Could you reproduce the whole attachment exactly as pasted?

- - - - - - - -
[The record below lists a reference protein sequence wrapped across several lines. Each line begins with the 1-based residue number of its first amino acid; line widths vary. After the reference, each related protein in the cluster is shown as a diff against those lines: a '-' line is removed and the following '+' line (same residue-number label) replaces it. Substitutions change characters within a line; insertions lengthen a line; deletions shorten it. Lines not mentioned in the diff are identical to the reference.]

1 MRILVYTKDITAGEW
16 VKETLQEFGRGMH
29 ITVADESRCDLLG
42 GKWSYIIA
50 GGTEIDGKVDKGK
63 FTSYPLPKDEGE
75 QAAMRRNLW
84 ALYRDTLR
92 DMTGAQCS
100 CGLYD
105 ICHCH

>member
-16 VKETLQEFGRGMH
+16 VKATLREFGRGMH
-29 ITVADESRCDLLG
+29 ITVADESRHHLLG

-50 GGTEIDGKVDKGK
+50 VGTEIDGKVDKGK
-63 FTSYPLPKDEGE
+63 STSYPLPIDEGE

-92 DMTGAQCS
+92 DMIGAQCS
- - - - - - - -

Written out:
[The record below lists a reference protein sequence wrapped across several lines. Each line begins with the 1-based residue number of its first amino acid; line widths vary. After the reference, each related protein in the cluster is shown as a diff against those lines: a '-' line is removed and the following '+' line (same residue-number label) replaces it. Substitutions change characters within a line; insertions lengthen a line; deletions shorten it. Lines not mentioned in the diff are identical to the reference.]

1 MRILVYTKDITAGEW
16 VKETLQEFGRGMH
29 ITVADESRCDLLG
42 GKWSYIIA
50 GGTEIDGKVDKGK
63 FTSYPLPKDEGE
75 QAAMRRNLW
84 ALYRDTLR
92 DMTGAQCS
100 CGLYD
105 ICHCH

>member
-16 VKETLQEFGRGMH
+16 VKATLREFGRGMH
-29 ITVADESRCDLLG
+29 ITVADESRHHLLG

-50 GGTEIDGKVDKGK
+50 VGTEIDGKVDKGK
-63 FTSYPLPKDEGE
+63 STSYPLPIDEGE

-92 DMTGAQCS
+92 DMIGAQCS